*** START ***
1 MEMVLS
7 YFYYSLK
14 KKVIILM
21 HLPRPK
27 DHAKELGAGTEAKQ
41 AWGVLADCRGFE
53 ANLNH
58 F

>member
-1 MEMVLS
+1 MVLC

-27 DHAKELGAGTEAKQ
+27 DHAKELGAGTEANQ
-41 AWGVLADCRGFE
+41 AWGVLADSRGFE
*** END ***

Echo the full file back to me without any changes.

1 MEMVLS
7 YFYYSLK
14 KKVIILM
21 HLPRPK
27 DHAKELGAGTEAKQ
41 AWGVLADCRGFE
53 ANLNH
58 F

>member
-1 MEMVLS
+1 MVLC

-27 DHAKELGAGTEAKQ
+27 DHAKELGAGTEANQ
-41 AWGVLADCRGFE
+41 AWGVLADSRGFE